“During the summer, mother had, in anticipation of our leaving the home, obtained stones from the Temple yard and now she had initials cut on them, and then after making a chart of the graves from the corner of the house, Brother Silcox dug down at the head of each grave and placed the stones down almost to the coffins, then covered all over and dug up the rose trees we had planted there, and smoothed off the ground, and no stranger could tell where they were.

“We did not go by ferry, but had a large skiff and landed in a secluded place on the other side where a team was waiting and we were soon conveyed to our destination.  Three of the brethren accompanied Brother Pratt across the river, and with the driver, the little pilgrim was laid to rest till the Resurrection Morn.  This made six graves in all, as Brother Orson Pratt had lost an infant daughter, though she was buried on their side of the fence, but she lay in a line with ours.  Requiescat in pace! [Rest in Peace]”180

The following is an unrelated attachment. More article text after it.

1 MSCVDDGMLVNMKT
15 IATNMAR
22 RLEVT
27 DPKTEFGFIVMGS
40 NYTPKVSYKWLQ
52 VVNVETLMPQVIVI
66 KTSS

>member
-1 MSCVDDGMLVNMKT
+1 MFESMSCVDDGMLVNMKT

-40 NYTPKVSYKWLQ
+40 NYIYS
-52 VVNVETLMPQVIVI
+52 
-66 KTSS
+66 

September, Many of these 640 members who huddled on the Iowa side of the Mississippi River had no food, shelter, or transportation.  These members were named the “poor camp” and many of them witnessed the “Miracle of the Quail.”  Towns people of Quincy and St. Louis assisted them until Brigham Young’s rescue party reached them and brought them to safety.181


Apr. 24, Orson Pratt wrote a letter to Parley from Winter Quarters, Nebraska.  Orson informed Parley that Anson and his family, and their mother Charity were all well and living in Winter Quarters.  Orson also apprised Parley that “Wm. [William] has obtained a bill of divorce from his wife, he is in St. Joseph, Mo., the last information [which Orson had received was that] he [William] had sold 1 yoke of your [Parley’s] oxen for a shingle machine and of course must be getting rich very fast.”182

Orson gave some insights on the resolution of Parley’s property in Nauvoo.  “The High Council decided that [Ezra] Bickford should give ½ of your [Parley’s] property to Anson the other to Mary Ann [Pratt].”183